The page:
We all think like this from time to time, right? Well, after reading this email, I had some time before I had to pick up BF, so I stopped at HEB. . .I mean, Walmart. . .on the way home and picked up a few ingredients I needed.
Unfortunately, this is Louisiana, so we only get 15 beans, not 16 beans in our soup packages. (I miss my HEB.) I take what I can get, check out, and head home to the Casa.
And I started cooking tomorrow’s dinner!
When I picked up BF later that evening, I told him, “I am on it.” He gave me that cute look of quizzical confusion that he often does, and I explained myself. I saw this email, and I acted on it! The turkey thighs were ready when we got home, but the soup would cook all night, and he could have some to take to work the next day. Thumbs up on this one. . .but no pictures this time.
I did as she instructs, tossed out that chemical “flavoring packet,” (no need to tell me twice) and altered it slightly. No tomatoes, BF has a problem with them sometimes. Beef stock and water from the pantry, and an inexpensive one-pound packet of cubed ham from the meat case. Boiled the beans and let them sit for an hour, and then started loading up the 6-quart slow cooker.
This soup smells wonderful while it cooks. The soup was slow-cooking all night, and we really enjoyed it the next day. BF became “all beaned out,” so I froze the rest for another day.
This soup is highly recommended. Slow cooking it makes it really easy. Check out the recipe and the “customizations” for making it yours. Yum.
Slow cooking a full holiday meal?
Absolutely–Mrs. O’Dea has you covered! Check out this Christmas Ham in the Slow Cooker with honey and ginger. Ham not your style? Heck, she’s got a myriad of slow cooker recipes for the holidays parked right here on this page.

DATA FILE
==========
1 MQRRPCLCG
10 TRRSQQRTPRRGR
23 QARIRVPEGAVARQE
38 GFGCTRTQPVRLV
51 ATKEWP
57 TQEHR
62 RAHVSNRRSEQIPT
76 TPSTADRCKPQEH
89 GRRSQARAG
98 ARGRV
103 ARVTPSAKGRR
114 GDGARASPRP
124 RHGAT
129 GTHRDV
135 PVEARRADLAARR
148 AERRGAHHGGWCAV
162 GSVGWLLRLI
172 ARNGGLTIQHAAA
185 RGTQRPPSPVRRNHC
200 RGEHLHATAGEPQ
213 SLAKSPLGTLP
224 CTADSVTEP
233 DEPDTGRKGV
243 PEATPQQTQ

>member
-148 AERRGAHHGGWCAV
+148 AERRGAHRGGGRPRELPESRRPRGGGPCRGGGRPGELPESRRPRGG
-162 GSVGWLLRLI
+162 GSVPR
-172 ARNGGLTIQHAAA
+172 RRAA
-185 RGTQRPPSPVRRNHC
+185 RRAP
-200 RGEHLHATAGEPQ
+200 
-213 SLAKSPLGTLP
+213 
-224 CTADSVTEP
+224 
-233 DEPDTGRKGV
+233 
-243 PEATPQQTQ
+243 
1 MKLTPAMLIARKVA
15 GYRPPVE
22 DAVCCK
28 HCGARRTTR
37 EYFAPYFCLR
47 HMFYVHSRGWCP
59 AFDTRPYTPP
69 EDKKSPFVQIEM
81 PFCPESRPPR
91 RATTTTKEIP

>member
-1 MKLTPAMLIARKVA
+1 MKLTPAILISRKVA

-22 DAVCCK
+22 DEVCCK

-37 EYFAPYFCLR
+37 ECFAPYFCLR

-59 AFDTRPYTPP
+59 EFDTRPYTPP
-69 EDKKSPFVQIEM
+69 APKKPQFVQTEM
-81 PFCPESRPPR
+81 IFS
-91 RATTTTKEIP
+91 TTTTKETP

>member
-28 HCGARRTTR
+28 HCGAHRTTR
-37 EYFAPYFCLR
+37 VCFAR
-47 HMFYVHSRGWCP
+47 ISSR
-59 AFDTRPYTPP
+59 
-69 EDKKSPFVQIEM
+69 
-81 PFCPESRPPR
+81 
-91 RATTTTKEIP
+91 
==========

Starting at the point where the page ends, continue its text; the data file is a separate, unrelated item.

Need an extra slow cooker? Borrow one a day or two before if you’re afraid of going out to the mall this holiday season like I was in Houston. If you haven’t planned anything yet, well, better get a move on! Both links have recipes suitable for holiday gatherings, but you have to plan ahead.
Please note that despite the fancy fixtures that come attached to modern slow cookers, they are not essential. Last time, I told you about the web-enabled model with the smartphone app from CrockPot. I don’t have one of those, nor the one where you can brown and bake before the slow cooking. Mine are 13-year-old Crock Pots bought in 2003 or 2004 at Big Lots in Texas before I moved out of the GER’s house. I also have a “little dipper” I bought to get the cooking smells out of the kitchen. BF’s is a Hamilton Beach 4 quart, just like my Crock Pot. I refer to them as “dumb terminal models,” because you control them from the little knob on the front after you plug them in. (Eight years in IT, I know stuff like this.) I know, I know, there are slow cooking marvels with all kinds of bells & whistles and apps and all that. You do not NEED it. If you spend that much on a slow cooker, that’s less you can spend on food. Your choice.
Wrangling the whole thing together.
The best advice I’ve ever heard for planning any kind of special occasion was from The Barefoot Contessa in Foolproof. Write it all down, figure out how long everything will take to make, create a schedule and work backwards. In other words, if your turkey will take 4 hours, and dinner is at 5:00 pm, you put it in the oven about 1:00 pm, making sure your oven is at the temperature you need (usually 350F.) Potatoes will take an hour, so those go into the oven about 4:00 pm–and at 350F, you can easily bake them at the same time on a different rack. I mean, why not?
And you can always drop the potatoes in your CrockPot, right? Slow cooking can indeed help with Christmas dinner as well as parties and other celebrations.
What’s on the HeatCageKitchen menu for Christmas?
Well, nothing yet, but there likely is going to be some slow cooking going on. Especially if I don’t make much.
BF mentioned the other night that he wanted to have ham for Christmas. I wouldn’t mind if it was *this* ham, but he says he wants it “baked.” How is this not baked if it’s slow cooking at 300F or 350F for several hours?
If he wants something with Coke and sugar all over it, or requires the use of any kind of “enclosed packet,” I’m roasting a Lemon Chicken for myself. And I’m not doing *everything* I did for Turkey Day, although I wouldn’t mind making those Perfect Mashed Potatoes again. But we haven’t heard from the kids, nor anyone else, so it might just be the two of us with the critters.